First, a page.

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Bird Watching
Paula McCartney, Darius Himes, Karen Irvine

ISBN 9781568988559
Publication date 03/01/2010
8 x 10 inches (20.3 x 25.4 cm), Hardcover
120 pages, 40 color illustrations, 5 b/w illustrations
Rights: World; Carton qty: 18; (346.0)

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You have now before you a representation of one of the most richly coloured of birds, and one whose history is in some degree peculiar. --John James Audubon, The Birds of America

A spotted wren perches on the limb of a pine tree in a field of daisies. A song sparrow stands ready to take flight from a snow-covered limb against a winter landscape. For many, these descriptions depict quintessential experiences of nature. As photographs in a bird-watcher's field journal they become something else entirely. Precious and desirable for being so rare, they transform into a kind of trophy that rewards the bird-watcher for his or her skill, tireless patience, and mastery over nature. At first glance, conceptual artist Paula McCartney's Bird Watching seems to be a most exemplary specimen of a bird-watching journal. Handwritten notations recording species, location, size, and markings describe well-rendered and flawlessly composed photographs of a wide variety of passerines, or perching birds, in their natural settings in locations across the United States. Page after page of the most wonderfully diverse species of birds are perfectly posed in picturesque natural settings--a bird-watcher's dream.

On second glance, however, the birds appear a bit too carefully arranged amid the tangle of brush and branches. An even closer look reveals stiff wire protrusions mounting each bird to its perch, matted tufts of overdyed faux feathers forming wings and splashes of paint creating eyes and beaks. McCartney has activated her atmospheric landscapes by adding synthetic decorative birds purchased at craft stores. This startling revelation has you wondering if the artificial might ultimately be more satisfying than the natural. Part document and part fiction, Paula McCartney's Bird Watching is a fanciful, homespun field guide to a woodland twilight zone where our unconscious need to control nature is indulged and our search for an unattainable ideal natural experience is fulfilled. Featuring a design that mimics the tactility of a real bird-watching journal and including essays by Darius Himes and Karen Irvine, this book will appeal to the dreamy naturalist in all of us.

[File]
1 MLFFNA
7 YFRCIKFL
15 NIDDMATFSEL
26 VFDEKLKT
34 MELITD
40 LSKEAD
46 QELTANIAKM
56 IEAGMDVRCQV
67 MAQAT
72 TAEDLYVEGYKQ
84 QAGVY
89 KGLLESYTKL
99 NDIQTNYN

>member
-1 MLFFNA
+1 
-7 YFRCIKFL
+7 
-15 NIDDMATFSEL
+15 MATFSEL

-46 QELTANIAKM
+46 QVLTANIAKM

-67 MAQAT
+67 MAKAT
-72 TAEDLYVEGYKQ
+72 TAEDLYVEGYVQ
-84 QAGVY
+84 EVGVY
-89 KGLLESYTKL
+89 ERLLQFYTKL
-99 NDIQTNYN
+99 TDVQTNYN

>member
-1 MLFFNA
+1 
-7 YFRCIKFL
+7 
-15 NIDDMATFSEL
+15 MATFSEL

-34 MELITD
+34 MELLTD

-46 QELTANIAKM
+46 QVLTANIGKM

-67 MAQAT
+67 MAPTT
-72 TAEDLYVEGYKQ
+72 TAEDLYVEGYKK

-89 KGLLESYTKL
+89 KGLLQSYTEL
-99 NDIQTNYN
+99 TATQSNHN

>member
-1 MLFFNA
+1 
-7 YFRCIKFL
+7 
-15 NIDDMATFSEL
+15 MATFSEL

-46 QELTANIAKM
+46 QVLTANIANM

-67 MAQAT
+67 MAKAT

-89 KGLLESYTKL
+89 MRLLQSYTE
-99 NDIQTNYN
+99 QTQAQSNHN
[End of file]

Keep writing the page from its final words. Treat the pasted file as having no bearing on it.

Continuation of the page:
Paula McCartney is a photographer and book artist based in Minneapolis whose work has been exhibited nationally and is held in private and public collections. Darius Himes is a writer, photography critic, and founding member of Radius Books. Karen Irvine is a curator at the Museum of Contemporary Photography at Columbia College Chicago.